G7: a breakthrough for global tax justice?

The finance ministers of the G7 countries agreed on a global minimum corporate tax rate of 15 percent on Saturday. Under the deal, multinationals will pay more taxes in the country where they generate turnover rather than in the country where they have their headquarters, as has been the case so far. Participants at the meeting celebrated the decision as a historic reform. Commentators acknowledge this, but some doubt that it will truly curb tax avoidance.

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The Guardian (GB) /

A step in the right direction

The Guardian is cautiously optimistic:

“The devil will be in the eventual detail. The 15 percent minimum is not much above the low corporation tax rates currently set in countries such as Ireland and Switzerland, and falls a long way short of the 21 percent rate first pressed for by Joe Biden, the US president. Nevertheless, an important principle of cooperation between states has been established, restoring a sense of political control over the manoeuvres of the global business elite. The sudden momentum for change came about through a combination of factors. The debts piled up by governments during the Covid pandemic, combined with a lockdown boom in profits for big tech companies, concentrated minds in Europe.”

La Repubblica (IT) /

A rejection of populism and egoism

For La Repubblica, the decision has a signal effect that goes far beyond taxation:

“Technically speaking, the agreement reached on Saturday by the G7 finance ministers on the taxation of multinationals is just one piece of the puzzle on how to tax big companies and condemn tax havens. ... But in a broader sense, the agreement reached by the seven big players in the global economy is a powerful rejection of the populist, egoistic and hegemonic politics that have characterised international relations in recent years.”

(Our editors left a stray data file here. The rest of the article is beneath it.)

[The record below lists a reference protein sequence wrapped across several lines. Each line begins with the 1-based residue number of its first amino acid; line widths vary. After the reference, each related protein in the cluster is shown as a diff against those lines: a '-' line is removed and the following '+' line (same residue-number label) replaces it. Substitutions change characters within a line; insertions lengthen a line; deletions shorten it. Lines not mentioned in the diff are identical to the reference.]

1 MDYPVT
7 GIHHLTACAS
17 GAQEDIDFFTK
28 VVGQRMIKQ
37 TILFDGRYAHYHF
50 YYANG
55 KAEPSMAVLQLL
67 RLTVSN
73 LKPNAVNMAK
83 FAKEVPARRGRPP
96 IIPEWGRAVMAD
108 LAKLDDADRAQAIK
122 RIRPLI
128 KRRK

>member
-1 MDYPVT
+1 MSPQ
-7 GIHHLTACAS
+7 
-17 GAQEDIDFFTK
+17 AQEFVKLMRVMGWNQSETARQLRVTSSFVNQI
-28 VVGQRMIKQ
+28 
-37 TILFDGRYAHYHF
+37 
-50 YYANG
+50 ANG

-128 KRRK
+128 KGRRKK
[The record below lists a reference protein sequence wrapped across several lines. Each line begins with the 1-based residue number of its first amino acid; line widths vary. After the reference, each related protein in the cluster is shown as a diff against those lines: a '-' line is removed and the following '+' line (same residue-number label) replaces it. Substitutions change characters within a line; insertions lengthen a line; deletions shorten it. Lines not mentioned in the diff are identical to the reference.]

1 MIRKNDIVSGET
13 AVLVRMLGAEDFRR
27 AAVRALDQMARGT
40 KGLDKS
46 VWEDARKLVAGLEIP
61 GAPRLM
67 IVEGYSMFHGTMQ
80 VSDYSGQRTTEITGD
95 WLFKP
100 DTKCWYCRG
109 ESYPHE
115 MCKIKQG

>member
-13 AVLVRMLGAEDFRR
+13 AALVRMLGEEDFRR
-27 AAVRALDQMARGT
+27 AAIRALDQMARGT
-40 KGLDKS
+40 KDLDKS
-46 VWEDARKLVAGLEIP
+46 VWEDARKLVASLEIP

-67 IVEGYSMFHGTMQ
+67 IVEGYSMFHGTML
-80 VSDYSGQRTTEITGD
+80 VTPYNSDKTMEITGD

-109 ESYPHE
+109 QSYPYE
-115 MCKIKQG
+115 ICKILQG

De Volkskrant (NL) /

Multinationals barely need to adapt

The decision is a breakthrough but doesn't pose a major threat to multinationals, says De Volkskrant:

“First there's the minimum percentage of 15 percent: that's low. ... Then there is the distribution of the expected yield, which will probably also lead to a hefty hangover. The G7 agreement says that 20 percent of the corporate income tax will be distributed among the countries concerned, but the remaining 80 percent can be left where it suits them best, just as it is now. ... If all countries and clubs adopt the agreement in autumn, it will still be a few years before the 15 percent corporate tax actually comes into effect and is levied. The initial reactions from Amazon, Google and Facebook thus indicate their satisfaction.”

taz, die tageszeitung (DE) /

Fifteen percent is too low

For taz, the reform is a stale compromise:

“The tax rate of 15 percent is clearly too low. France may have pushed through an 'at least', but there is a great risk that the new global tax will act as an absolution and convey the impression worldwide that companies cannot be expected to pay more. US Treasury Secretary Janet Yellen had proposed a tax rate of 21 per cent. That would have been much better.”

Mediapart (FR) /

Virtually written in stone

Instead of becoming a minimum threshold, the 15 percent rate threatens to become the global standard, Mediapart also warns:

“Many organisations already fear that the 15 percent rate will become the norm in all countries, as governments will be obliged to adjust to this figure one by one and forgo indispensable tax revenues. The danger is particularly great for numerous emerging economies that secure the majority of their budget from mining and mineral extraction. ... The possibility of being able to change the rate is extremely small. Because in agreeing to announce this figure at the very first meeting, the G7 finance ministers have in a sense written it in stone. ... The next talks will be devoted to fixing the modalities.”

De Standaard (BE) /

Politicians once more in control

The agreement is a historic breakthrough despite the criticism, De Standaard writes:

“That's it for 'America first', the West is back in business, multilateralism is the order of the day. Governments have taken back the reins from the multinationals, which are lobbying like crazy. This agreement could also unite the European Union. The 27 member states are groaning under the weight of competing with each other on taxes and the need for unanimity has blocked all progress so far. ... Now we have the prospect of a more honest tax and distribution system. In these times of rising populism, this is not a superfluous luxury.”